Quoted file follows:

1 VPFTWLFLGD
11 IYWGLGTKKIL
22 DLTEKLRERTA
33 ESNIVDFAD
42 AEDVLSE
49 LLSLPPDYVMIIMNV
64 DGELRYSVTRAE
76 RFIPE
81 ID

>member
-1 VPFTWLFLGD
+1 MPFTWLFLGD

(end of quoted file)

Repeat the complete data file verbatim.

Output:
1 VPFTWLFLGD
11 IYWGLGTKKIL
22 DLTEKLRERTA
33 ESNIVDFAD
42 AEDVLSE
49 LLSLPPDYVMIIMNV
64 DGELRYSVTRAE
76 RFIPE
81 ID

>member
-1 VPFTWLFLGD
+1 MPFTWLFLGD